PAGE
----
If You Have Wrist Pain After Your Long Rides Then Read This!
If you have wrist pain after your long rides then read this!
A few years ago I did several back to back long rides (40 to 55 miles each) and a few days later I noticed that my right wrist was super sore and it hurt to do any kind of planking or pushups. It kind of lingered for a week or so and I finally went to the hand specialist who told me I had ECU Tendonitis, most likely from the strain of putting weight on my hands for so many hours back to back. I was concerned because I didn’t want stop riding my bike and I had to figure out a way to heal the tendon.
Before I left the office of the hand specialist, he gave me something called a Wrist Widget. It is a Velcro band that leaves an opening for the Ulna. This little device is usually used for TFCC (Triangular Fibrocartilage Complex) injuries to the wrist .The purpose of the wrist widget is to keep the radius and Ulna from spreading apart upon weight bearing such as pushups, playing tennis or golf etc. I found it very helpful for ECU Tendonitis. The support it provides is amazing. I often wear these little wrist guards to Hot Yoga because they actually look like a cute bracelet (they come in several colors) and they keep my wrists feeling sturdy and strong especially during planks and pushups! Go to http://wristwidget.com/ to check them out! These are game changing for those who need extra wrist support!
I did a lot of research on the structure of the hand, the tendons, bones etc. I knew I had to take the pressure off this tendon completely in order to heal. It was actually the flexing of my wrist (such as on the bike handlebars) that aggravated it the most.
A little bit about the ECU tendon- it runs alongside your Ulna, the smaller lateral bone of your wrist (the one with the bump). It helps you with mobility and stability of your wrist. You can actually see this tendon when you make a fist and squeeze your fingers into your palm a few times. This tendon can become injured, as mine was, when there is significant stressful motions of flexion (such as pressing on handlebars) rotation, or lateral movements like in golf or tennis, especially the backhand stroke. When the ECU tendon is injured such as in a sport, it can move out of its groove causing a popping or clicking sound. The typical symptom is pain at the insertion of the ECU tendon near the bump on the lateral side of your wrist. Here’s a photo of the ECU Tendon.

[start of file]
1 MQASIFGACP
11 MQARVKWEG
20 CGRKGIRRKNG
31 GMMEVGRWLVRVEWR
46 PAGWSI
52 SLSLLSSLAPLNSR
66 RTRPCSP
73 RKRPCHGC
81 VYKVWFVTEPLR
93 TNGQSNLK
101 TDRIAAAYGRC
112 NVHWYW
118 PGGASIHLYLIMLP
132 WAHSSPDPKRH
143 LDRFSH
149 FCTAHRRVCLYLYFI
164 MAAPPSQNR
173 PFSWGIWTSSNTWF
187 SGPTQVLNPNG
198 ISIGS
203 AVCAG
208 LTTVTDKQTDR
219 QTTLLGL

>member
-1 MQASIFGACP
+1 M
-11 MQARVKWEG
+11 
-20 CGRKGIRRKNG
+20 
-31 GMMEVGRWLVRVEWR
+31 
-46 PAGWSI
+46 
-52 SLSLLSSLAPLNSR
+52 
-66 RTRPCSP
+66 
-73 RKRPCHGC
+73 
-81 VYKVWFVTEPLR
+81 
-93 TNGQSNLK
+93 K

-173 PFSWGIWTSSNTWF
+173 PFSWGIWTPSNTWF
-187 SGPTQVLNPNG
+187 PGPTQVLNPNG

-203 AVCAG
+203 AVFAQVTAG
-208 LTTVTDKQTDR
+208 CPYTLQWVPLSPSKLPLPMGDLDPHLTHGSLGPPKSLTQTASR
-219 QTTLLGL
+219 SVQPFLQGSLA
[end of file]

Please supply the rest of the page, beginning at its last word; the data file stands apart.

I treated this injury with percussion using a Theragun or something similar, dry needling and scraping the tendon at the chiropractor, and splinting the wrist most of the day and even when I rode my bike. After about 4 weeks I started to see improvement and then another 2 or 3 I was symptom free.
So how did I ride my bike then? I got creative with a splint. After reading an article by Ryan Harrington, a Physical Therapist who suffered an ECU injury, I got the idea to order a Rolyan Splinting Sheet. These can be found on Amazon are a great way make a super sturdy splint mold to your wrist by placing it in hot water for a few seconds then molding it to your wrist. See pictures below.
Splint after molding in hot water (wrist is in extension position)
Splint with athletic tape wrap:
I ordered a few sheets of this in black as well and put them on underneath my cycling gloves. This way my wrist couldn’t be flexed preserving the healing of the ECU tendon but I could still ride my bike. Nobody really knew I even had it on because it was black and it blended in with my cycling gloves.
Which brings me to the question of holding onto the bars. How did I do this you ask if I had a splint on that didn’t allow me to flex my wrists on the handlebars?
I started really engaging my core….because I had to.
Did you ever notice that when cyclists get tired they tend to hunch over the handlebars, placing a lot of weight on their wrists? You can actually save your wrists and hands by consciously holding yourself upright with more core strength. Try using your hands to guide the bike but try not to lean hard on them. Feel your core contracting and lift the weight off your hands and wrists. A strong core means less pressure on the extremities. It’s a great feeling.
If you want to know more about how an athlete healed ECU Tendonitis check out this detailed article by Ryan Harrington who helped me so much with mine! https://ecusubluxation.blogspot.com/2020/06/how-i-healed-my-subluxating-extensor.html
If you want to see some detailed photos and more information on ECU Tendonitis as well as other wrist conditions and learn about the fantastic Wrist Widget brace the go to https://www.wristwidget.com/blogs/blog-archive/could-this-be-an-ecu-injury-instead-of-a-tfcc-tear. Wendy was so helpful to me and I am beyond thankful for learning about the Wrist Widget and the science behind it. Her website if full of helpful information for many wrist conditions that athletes experience doing their sports.
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